That’s a tricky question for us to face these days. Today there is a tendency to confuse exuding true life with exuding success in the glitzy way the world defines success. Today some confuse resurrection joy with spine-tingling excitement the way Disney World and Hollywood define such excitement. Matthew says that to get to Jesus the disciples had to head out into the sticks to a remote place where they encountered the quiet joy of Jesus. But today some prefer to keep Jesus on Main Street, packaging the gospel like a tailor-made, catered product for the “my way right away” generation of consumers.
There can be no doubt that churches should be places of deep-seated joy; they should be zestful places of life and holy liveliness, and not places of death and finger-wagging judgment only. But those precious features need to be on display in very Christ-like ways. Jesus tells us that our post-Easter job is to embody and also teach all that he commanded. But what kinds of things did Jesus have in mind? What has Jesus “commanded” in Matthew? After all, to the chagrin of the Pharisees Jesus had not exactly behaved like some morality cop. Jesus did not strut around Palestine like some moral drill sergeant. So what “commands” could Jesus have had in mind in Matthew 28?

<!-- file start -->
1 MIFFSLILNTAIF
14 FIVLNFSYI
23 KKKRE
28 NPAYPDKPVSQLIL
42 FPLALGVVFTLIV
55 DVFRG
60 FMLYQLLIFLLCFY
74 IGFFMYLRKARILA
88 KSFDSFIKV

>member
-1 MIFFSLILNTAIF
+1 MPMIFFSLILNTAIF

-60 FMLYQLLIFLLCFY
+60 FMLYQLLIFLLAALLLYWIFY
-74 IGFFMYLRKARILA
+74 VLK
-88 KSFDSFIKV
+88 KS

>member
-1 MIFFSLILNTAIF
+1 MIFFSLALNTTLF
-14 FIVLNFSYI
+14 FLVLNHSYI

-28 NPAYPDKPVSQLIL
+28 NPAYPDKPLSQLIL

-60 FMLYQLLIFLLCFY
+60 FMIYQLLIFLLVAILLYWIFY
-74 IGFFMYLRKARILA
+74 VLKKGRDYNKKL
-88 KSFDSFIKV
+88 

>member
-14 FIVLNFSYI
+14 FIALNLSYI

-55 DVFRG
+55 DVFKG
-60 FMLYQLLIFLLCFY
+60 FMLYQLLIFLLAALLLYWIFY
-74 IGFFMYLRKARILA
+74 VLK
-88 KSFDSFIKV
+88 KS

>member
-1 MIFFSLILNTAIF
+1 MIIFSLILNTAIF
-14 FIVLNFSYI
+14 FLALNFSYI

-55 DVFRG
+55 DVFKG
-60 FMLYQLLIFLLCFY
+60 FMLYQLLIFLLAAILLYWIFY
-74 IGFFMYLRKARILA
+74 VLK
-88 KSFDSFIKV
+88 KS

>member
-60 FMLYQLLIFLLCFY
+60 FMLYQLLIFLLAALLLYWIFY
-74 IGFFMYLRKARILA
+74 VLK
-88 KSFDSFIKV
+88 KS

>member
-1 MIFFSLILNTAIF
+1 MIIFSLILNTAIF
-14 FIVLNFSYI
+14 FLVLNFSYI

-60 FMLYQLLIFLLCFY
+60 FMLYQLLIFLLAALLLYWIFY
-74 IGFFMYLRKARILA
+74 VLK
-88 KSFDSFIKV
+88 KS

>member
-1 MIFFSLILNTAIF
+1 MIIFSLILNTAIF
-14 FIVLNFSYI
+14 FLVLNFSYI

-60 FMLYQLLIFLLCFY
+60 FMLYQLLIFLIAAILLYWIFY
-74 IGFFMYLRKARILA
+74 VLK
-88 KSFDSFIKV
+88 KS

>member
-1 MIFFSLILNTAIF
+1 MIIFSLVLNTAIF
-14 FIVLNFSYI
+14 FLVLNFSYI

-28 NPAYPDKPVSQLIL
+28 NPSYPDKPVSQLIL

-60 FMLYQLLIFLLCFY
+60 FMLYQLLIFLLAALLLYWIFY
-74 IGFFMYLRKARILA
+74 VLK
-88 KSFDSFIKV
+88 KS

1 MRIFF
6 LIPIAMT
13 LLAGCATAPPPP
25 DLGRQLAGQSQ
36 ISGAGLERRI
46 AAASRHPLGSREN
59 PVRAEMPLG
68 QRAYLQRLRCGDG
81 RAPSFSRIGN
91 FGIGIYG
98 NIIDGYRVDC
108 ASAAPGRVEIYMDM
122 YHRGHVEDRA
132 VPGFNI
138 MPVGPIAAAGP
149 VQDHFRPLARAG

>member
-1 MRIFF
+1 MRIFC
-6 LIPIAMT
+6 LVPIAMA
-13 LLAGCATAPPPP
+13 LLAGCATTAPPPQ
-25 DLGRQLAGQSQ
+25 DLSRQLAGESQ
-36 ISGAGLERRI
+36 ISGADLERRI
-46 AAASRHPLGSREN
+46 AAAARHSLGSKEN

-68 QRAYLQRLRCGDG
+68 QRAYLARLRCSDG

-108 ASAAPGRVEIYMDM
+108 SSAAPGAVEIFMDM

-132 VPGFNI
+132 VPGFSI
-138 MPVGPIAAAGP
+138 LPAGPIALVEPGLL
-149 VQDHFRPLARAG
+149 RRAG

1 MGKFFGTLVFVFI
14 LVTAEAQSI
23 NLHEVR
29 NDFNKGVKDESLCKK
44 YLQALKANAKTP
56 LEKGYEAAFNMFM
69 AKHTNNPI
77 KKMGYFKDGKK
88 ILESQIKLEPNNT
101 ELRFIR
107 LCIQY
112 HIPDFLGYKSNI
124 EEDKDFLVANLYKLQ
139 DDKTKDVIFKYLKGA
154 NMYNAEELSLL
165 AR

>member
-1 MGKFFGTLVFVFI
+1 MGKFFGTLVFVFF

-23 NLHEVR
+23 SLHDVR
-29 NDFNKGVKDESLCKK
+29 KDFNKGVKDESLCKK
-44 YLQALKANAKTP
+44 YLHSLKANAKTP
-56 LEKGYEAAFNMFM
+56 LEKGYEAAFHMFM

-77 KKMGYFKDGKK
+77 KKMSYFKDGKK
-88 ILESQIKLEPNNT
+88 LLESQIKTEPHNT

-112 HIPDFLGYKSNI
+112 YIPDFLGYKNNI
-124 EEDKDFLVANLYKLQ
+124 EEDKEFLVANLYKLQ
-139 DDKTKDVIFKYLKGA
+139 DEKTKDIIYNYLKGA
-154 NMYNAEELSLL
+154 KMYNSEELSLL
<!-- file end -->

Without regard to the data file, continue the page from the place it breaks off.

Well, Jesus commanded that we love each other. Jesus commanded that we love our enemies and show compassion to all neighbors. Jesus commanded that we be forgiving, that we seek the lost, that we welcome those whose status in life is like that of lowly little children. In short, Jesus commanded a kingdom life even as he repeatedly said in parables that the kingdom of God is small, hidden, even invisible by the world’s standards. At the core of the kingdom is joy and grace, kindness and compassion, mercy and love. That’s mostly quiet stuff. Compassion doesn’t make a lot of noise typically, neither do grace and kindness. Yet Jesus says these are resurrection fruits. Jesus was God’s action in the world. If we want to get in on that action, we need to be like Jesus.
That is the irony of Matthew 28. We are so familiar with this famous passage that we maybe don’t recognize the irony but think about it: the disciples have Jesus back again. There he is, undeniably real and alive and in the flesh. It is highly dramatic. Surely the disciples wanted to show him off, rush him back to Jerusalem where they could drop in on King Herod or Pontius Pilate or the chief priests in order to say, “Look who we’ve got back with us! We win, you lose! Now do you believe in Jesus as the Messiah!?” But Jesus authorizes nothing of the kind. Why do you think he left Jerusalem? Probably to avoid precisely that kind of overly dramatic, loud, brash bashing of people with the drama of it all.